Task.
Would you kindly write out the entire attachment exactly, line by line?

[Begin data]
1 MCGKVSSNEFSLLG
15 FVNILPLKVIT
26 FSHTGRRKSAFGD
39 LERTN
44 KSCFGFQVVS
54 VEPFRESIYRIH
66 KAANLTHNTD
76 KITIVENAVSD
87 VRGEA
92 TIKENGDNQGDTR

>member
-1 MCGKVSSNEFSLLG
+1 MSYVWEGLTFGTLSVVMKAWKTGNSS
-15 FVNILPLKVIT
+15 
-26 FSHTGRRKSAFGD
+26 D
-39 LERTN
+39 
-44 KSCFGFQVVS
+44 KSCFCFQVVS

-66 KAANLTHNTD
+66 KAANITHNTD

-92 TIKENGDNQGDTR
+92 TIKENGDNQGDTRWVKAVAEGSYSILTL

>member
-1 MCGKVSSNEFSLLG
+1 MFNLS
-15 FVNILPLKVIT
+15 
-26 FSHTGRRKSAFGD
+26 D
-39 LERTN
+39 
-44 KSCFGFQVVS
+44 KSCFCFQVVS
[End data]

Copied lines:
1 MCGKVSSNEFSLLG
15 FVNILPLKVIT
26 FSHTGRRKSAFGD
39 LERTN
44 KSCFGFQVVS
54 VEPFRESIYRIH
66 KAANLTHNTD
76 KITIVENAVSD
87 VRGEA
92 TIKENGDNQGDTR

>member
-1 MCGKVSSNEFSLLG
+1 MSYVWEGLTFGTLSVVMKAWKTGNSS
-15 FVNILPLKVIT
+15 
-26 FSHTGRRKSAFGD
+26 D
-39 LERTN
+39 
-44 KSCFGFQVVS
+44 KSCFCFQVVS

-66 KAANLTHNTD
+66 KAANITHNTD

-92 TIKENGDNQGDTR
+92 TIKENGDNQGDTRWVKAVAEGSYSILTL

>member
-1 MCGKVSSNEFSLLG
+1 MFNLS
-15 FVNILPLKVIT
+15 
-26 FSHTGRRKSAFGD
+26 D
-39 LERTN
+39 
-44 KSCFGFQVVS
+44 KSCFCFQVVS